Cantata Dramatica

Three Byzantine Hymns, as commissioned by Cantata Dramatica in 2016, have been recorded as an educational resource for choirs interested in performing the works.  Scrolling-score videos and recordings are available on the Cantata Dramatica website here.

‘Between Sea and Sky’ will receive a performance by ‘Untune the Sky’, at Exeter College on 2nd Feb, at their ‘Music for St Francis’ concert.  Details are here.  Untune the Sky are an Oxford-based group of singers.  More information about the group is available via their website and Twitter.

Royal Irish Academy of Music Composer Day

Solfa’s piece ‘Dystopia’, as performed by flautist William Dowdall, features as part of Royal Irish Academy of Music’s conference day on 24th March 2017.  The Irish salute to female composers comprises a series of free-admission events, to take place at the RIAM and Smock Alley Theatre 1662. Information below and here.

Cantata Dramatica

Solfa is currently working on two projects with UK-based Cantata Dramatica, the most recent of which is a commission for a church cantata to be performed in 2017.  Information about Cantata Dramatica and their work is available here.  Solfa is also editing a previously performed work ‘Little River’ to be performed at St John’s Smith Square, and has been commissioned by organist Richard Moore to write a solo piece for performance in autumn 2017.

Silver Tree Fanfare

I recently finished a piece by duo Illumina for trumpet and organ.  In preparation for composing this, I studied several pieces in the canonic organ repertoire by Duruflé, Stanford, Messiaen and others.  I was somewhat disheartened, particularly by the beauty and complexity of Duruflé’s compositions, but later learned from Simon Johnson (whose recital I attended at Merton College, Oxford) that Duruflé was a perfectionist who kept very few of his works.  I found this oddly reassuring, given that Duruflé is a particularly tough act to follow, or precede, in a concert setting…

Aside from availing of  Richard Moore’s clear and detailed advice on the manuals available and the registration on the organ which would premiere the work, I visited friends in Amesbury in Wiltshire, one of whom is a church organist.  There I was given brief lessons in playing the organ.  At first, simply manoeuvring pedals and manuals in tandem during a read-through of ‘Walking in the Air’ was enough to stress me out and provide comedy for all.  After two days, I was smugly sailing though Flor Peeters’  Aria.  Though not a technically demanding piece, I felt I’d achieved something simply by means of limb-eye coordination…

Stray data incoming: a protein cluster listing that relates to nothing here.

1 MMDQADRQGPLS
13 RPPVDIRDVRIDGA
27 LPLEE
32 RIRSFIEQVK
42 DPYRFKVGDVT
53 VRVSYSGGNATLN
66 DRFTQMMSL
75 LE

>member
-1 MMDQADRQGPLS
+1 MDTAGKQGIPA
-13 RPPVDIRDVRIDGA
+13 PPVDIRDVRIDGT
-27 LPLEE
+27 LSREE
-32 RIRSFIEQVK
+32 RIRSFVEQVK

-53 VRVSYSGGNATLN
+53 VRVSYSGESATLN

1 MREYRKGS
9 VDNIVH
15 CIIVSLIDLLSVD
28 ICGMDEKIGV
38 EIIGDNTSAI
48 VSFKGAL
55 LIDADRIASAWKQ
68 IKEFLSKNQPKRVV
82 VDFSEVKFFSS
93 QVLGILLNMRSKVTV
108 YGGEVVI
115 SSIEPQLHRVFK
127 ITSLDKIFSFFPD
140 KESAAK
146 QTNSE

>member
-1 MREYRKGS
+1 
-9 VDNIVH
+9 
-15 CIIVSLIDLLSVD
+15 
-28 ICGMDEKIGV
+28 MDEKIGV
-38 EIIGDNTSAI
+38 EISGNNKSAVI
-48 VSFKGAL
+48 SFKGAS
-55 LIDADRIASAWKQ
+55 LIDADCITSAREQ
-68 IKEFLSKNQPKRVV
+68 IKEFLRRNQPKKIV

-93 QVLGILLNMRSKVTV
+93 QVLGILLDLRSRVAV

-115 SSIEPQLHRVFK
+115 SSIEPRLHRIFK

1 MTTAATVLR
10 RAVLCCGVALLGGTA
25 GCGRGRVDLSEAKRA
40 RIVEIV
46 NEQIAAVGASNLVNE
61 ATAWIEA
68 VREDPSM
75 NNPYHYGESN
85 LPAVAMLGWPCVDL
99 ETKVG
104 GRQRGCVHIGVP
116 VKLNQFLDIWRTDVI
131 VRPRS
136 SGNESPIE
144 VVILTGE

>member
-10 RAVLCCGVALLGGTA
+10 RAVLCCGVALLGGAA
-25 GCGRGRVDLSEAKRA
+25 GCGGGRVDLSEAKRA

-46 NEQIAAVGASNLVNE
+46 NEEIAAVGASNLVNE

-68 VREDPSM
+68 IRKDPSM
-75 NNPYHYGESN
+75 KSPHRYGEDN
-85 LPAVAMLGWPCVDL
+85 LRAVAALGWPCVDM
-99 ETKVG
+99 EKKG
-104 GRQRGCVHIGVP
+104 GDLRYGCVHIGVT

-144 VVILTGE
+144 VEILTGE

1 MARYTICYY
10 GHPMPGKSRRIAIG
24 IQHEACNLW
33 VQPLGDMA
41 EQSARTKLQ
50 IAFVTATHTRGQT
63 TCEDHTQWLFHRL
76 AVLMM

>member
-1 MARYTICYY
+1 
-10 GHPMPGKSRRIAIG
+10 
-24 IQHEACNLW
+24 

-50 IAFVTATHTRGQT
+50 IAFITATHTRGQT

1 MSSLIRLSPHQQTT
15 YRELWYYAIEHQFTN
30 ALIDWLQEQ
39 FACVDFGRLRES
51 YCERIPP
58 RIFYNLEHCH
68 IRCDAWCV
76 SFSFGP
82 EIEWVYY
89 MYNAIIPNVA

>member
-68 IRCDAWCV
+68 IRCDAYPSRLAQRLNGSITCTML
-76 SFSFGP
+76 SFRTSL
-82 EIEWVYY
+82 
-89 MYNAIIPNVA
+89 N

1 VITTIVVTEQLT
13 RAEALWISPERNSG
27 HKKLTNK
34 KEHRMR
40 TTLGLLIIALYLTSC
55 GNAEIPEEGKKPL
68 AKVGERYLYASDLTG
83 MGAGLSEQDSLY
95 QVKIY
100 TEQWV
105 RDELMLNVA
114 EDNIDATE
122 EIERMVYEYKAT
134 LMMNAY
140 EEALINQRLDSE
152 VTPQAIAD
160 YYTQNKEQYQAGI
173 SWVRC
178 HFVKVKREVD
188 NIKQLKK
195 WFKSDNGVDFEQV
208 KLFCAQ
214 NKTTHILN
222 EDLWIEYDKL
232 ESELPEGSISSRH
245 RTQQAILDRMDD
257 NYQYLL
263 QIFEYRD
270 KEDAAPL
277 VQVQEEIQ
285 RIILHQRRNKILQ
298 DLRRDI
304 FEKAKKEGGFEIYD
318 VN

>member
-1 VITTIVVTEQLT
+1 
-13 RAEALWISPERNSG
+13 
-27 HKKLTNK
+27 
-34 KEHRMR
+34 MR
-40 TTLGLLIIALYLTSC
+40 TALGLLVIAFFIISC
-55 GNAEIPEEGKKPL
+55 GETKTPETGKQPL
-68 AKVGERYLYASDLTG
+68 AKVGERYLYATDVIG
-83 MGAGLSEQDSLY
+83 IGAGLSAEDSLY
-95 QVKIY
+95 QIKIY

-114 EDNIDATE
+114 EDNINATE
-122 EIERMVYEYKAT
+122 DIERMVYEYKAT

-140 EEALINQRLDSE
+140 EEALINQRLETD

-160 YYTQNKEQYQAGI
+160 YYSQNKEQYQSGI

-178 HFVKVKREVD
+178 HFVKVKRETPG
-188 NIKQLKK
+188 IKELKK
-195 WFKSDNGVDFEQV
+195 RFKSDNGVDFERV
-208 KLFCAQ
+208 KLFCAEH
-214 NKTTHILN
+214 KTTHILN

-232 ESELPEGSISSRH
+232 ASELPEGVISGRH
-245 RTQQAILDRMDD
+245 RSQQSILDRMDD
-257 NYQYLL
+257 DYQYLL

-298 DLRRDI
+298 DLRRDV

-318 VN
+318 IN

After reading numerous online articles about composing for organ, I decided that I would leave the registration up to the organist.  One particular article stated: ‘Composers, don’t bother specifying the registration, as you will be ignored’. Perhaps not always the case, but I wanted to give the organist the freedom to choose from a palette of sounds based on simple suggestions of timbre.  The score was annotated here and there with brief instructions as to how certain sections should relate.  Twee adjectives such as ‘sparkly’ and ‘ghostly’ made their way into the first draft.  Richard sent me some suggestions of registration to approve via email, but I was happy for him to make his own decisions about what sounds worked best in rehearsal, as I wouldn’t hear the piece until the initial performance.

Despite all my studying of organ playing and writing, I had written enough for the trumpet to feel confident that my writing for it was idiomatic.  Then it was Ellie who contacted me suggesting that the relentless passages of virtuosic trumpet writing in my score needed a few breaks here and there, for reasons of endurance (this piece would be the first in a 45 minute concert of challenging pieces)!  Although there were moments to breathe, there were scarcely a few bars’ rest to be found for the trumpet.  I reworked the piece accordingly, maintaining its development but keeping in the ‘fireworks’.  The resulting effect was conducive to the effect of the piece.   The texture, rather than being predominantly dense, was now broken up into antiphonal passages, larger solo sections and an eventual musical homogeneity at the conclusion, better pronounced by the thinning out of the part.  The brief I was given when commissioned to write this piece was, ‘Lots of fizz and bang, please.’  I hope that the musicians, and audience, find some of each in this work.

Illumina and Choral piece